Apron 1A
An apron for a very small baby, made of cotton diaper by a mother who was cutting the pattern with one hand and holding the baby with the other.

The hems are almost invisible, so I assume Mother was able to use both hands for that. The tiny buttons are made of delicately carved mother of pearl.

You can see the tiny mother of pearl buttons.
A close-up of the buttons and narrow hem.
The photo(s) are slightly underexposed because the apron is so white it's hard to see.
The photo(s) are slightly underexposed because the apron is so white it’s hard to see.
Apron 1D
The fabric is still so strong that the fold-down part in the front refuses to fold down – and I refuse to press it that way. Not a good idea for preserving old textiles!

Another common pattern, made for an older child, is like the one pictured below. It’s also made of diaper – but in linen – and trimmed at the armscyes and hem.

Apron 2A
This one is less like a bib and more like what we’d call a pinafore today.
Apron 2B
A view of the back to show the tape threaded through the neckline and the pretty buttonholed trim.

Apron 1854 Thumb

Little Biggin Two

18th C Cap 2a
Another 18th century baby’s cap – with frills.

This little cap is a favorite. Yes, the linen is coarser than the lovely smooth cambric in most of the other really old baby things I’ve found. The slubs are noticeable, and they show even more due to washing and wearing. But there’s just something about that little ruffle around the brim. And the extra gathers right in the center – can’t you just see them sticking up, stiff with starch? Rather like a little plume or crest!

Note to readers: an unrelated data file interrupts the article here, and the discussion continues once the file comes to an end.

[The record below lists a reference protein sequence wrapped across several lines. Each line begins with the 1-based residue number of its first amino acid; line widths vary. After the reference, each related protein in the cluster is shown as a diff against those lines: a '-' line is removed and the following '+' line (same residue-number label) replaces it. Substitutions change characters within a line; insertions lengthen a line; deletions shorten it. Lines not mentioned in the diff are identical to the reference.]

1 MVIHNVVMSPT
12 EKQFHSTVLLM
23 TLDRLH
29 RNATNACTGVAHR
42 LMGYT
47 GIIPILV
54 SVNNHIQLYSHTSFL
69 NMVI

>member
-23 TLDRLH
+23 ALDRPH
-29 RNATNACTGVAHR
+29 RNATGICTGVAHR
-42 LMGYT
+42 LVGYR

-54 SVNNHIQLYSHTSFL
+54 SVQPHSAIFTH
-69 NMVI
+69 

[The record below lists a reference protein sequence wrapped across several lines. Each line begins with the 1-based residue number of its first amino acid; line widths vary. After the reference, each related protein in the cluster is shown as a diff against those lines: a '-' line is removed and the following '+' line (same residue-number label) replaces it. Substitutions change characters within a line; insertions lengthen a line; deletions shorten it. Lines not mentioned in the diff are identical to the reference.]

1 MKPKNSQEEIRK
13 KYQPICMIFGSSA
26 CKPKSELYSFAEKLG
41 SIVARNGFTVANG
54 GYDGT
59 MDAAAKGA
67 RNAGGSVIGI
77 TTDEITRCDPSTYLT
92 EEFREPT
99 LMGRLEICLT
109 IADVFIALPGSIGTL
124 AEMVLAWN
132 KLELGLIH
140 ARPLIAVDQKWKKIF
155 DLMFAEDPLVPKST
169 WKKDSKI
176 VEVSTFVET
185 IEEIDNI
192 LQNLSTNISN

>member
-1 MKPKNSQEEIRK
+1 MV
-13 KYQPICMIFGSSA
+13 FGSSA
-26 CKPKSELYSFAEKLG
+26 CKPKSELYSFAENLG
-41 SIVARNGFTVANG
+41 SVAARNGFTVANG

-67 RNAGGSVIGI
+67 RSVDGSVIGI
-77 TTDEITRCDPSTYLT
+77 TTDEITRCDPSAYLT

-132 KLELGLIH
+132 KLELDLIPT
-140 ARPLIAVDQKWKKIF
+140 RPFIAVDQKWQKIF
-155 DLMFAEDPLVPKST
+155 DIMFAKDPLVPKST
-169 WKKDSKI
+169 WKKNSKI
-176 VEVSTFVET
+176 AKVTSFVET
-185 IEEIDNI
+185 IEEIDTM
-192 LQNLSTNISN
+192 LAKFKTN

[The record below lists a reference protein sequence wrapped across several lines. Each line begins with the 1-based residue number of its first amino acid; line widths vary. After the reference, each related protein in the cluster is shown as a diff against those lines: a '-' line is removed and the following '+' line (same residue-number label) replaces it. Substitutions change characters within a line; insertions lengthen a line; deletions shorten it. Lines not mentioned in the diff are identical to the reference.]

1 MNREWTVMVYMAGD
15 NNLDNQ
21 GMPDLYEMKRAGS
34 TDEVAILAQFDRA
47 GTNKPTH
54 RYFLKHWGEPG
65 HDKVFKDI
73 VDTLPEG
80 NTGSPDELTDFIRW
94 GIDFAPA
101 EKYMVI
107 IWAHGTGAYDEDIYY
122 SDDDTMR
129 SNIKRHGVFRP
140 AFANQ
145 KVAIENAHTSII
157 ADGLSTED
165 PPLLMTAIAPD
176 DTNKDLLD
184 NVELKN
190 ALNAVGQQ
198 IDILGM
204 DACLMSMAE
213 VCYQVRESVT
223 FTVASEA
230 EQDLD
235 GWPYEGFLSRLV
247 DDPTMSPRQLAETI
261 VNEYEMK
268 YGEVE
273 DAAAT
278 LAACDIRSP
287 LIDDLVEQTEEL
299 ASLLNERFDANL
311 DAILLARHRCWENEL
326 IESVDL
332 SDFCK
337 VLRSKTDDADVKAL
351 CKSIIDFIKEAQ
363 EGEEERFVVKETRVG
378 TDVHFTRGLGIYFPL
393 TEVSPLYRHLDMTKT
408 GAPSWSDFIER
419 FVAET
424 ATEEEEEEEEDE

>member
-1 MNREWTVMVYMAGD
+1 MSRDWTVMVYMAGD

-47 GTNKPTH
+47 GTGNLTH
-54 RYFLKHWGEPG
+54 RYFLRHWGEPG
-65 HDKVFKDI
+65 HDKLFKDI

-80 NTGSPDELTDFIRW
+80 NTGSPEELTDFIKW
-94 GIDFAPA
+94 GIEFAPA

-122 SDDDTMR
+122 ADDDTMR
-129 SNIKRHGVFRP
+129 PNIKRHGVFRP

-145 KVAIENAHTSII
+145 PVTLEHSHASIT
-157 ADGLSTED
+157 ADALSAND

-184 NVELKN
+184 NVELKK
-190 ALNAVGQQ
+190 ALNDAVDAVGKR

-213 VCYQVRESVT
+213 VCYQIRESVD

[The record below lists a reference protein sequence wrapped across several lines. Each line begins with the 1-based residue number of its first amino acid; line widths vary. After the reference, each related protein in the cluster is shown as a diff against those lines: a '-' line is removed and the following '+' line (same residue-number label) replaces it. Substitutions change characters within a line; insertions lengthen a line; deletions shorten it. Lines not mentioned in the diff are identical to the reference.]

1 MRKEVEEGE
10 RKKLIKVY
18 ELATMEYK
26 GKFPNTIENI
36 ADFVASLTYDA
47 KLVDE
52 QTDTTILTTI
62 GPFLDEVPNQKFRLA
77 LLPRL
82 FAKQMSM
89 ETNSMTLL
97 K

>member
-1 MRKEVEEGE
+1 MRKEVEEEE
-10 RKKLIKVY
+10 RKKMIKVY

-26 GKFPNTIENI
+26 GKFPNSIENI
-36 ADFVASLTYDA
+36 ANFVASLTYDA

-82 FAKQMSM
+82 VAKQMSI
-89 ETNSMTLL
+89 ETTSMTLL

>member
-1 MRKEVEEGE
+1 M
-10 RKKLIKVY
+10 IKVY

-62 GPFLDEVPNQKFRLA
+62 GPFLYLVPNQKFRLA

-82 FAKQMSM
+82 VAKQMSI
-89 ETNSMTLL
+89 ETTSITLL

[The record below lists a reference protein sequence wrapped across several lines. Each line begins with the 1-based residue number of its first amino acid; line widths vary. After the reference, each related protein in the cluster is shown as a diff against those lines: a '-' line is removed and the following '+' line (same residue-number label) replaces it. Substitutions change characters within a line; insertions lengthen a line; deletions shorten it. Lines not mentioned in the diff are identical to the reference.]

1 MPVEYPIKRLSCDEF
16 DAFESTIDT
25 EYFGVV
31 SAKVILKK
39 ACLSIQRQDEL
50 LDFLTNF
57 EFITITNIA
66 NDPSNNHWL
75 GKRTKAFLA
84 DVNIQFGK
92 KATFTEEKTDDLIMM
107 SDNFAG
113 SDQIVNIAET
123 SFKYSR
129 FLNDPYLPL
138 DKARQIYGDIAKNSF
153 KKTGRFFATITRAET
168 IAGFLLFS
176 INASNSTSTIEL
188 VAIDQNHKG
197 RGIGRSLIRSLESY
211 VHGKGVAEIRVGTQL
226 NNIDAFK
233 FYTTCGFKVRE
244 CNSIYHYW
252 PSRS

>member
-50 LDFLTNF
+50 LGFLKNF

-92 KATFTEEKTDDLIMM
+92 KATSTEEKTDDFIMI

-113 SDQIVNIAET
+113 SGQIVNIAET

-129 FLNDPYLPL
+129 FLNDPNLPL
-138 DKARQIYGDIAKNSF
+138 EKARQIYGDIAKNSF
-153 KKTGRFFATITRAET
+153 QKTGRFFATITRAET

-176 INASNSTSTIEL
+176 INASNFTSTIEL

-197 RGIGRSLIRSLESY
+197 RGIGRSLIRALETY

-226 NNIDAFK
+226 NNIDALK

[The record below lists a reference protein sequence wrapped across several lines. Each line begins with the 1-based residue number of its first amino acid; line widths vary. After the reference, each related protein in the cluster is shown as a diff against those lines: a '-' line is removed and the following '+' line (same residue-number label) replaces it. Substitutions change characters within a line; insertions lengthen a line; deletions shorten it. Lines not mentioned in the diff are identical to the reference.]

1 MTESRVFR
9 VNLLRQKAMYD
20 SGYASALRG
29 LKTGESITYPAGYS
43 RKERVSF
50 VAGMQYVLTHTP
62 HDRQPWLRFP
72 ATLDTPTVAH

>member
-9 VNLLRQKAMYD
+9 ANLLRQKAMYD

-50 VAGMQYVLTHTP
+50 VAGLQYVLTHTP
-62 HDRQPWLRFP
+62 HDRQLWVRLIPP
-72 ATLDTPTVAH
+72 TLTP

18th C Cap 2b
A perfect frame for a baby’s face.

The measurement around the brim, including the ruffle, is about 12 inches; the center front to the back is about 9 inches.

18th C Cap 2f
Baby’s cap with the two-part brim folded open.

It seems like every time I examine a garment to write about it or list it for sale, I find something I’d overlooked before. And sometimes it’s unusual, a feature I haven’t seen before. That happened here, too.

The little crown was stroked and gathered and attached to the upper brim with backstitches, the same way cuffs or collars were attached to shirts. Then the under-layer-brim was hemmed to the crown from beneath. That does make the technique look like “setting in,” a construction process taught from (at least) the 18th to the early 20th centuries – if you’re one of the rare people who’ve seen my book Plain Needlework, you know what I’m talking about.

The strangest thing though, is how the upper layer is hemmed. It’s backstitched! But not securely on the folded hem itself; instead the stitching rests along the very edge. In fact, I really don’t see how it holds. I’ve looked at it with magnification because it’s so different from what I’m used to seeing. But that’s right. The hem is barely caught with the backstitches.

The under layer is normal – if you can call a 1/16 inch hem normal; it’s simply hemmed. Then the ruffle is whipped and gathered on both. The back of the cap is gathered and set in a narrow band, also with backstitching.

18th C Cap 2c
A closer view of the “plume” – and you can see the backstitched hem.